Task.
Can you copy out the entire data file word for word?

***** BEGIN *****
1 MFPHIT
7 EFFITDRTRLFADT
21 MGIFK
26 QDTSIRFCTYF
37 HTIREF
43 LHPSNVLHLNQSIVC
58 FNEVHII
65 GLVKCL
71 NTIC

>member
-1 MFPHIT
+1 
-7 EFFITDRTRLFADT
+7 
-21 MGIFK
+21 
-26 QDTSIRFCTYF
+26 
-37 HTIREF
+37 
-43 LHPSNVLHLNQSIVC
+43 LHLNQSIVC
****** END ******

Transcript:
1 MFPHIT
7 EFFITDRTRLFADT
21 MGIFK
26 QDTSIRFCTYF
37 HTIREF
43 LHPSNVLHLNQSIVC
58 FNEVHII
65 GLVKCL
71 NTIC

>member
-1 MFPHIT
+1 
-7 EFFITDRTRLFADT
+7 
-21 MGIFK
+21 
-26 QDTSIRFCTYF
+26 
-37 HTIREF
+37 
-43 LHPSNVLHLNQSIVC
+43 LHLNQSIVC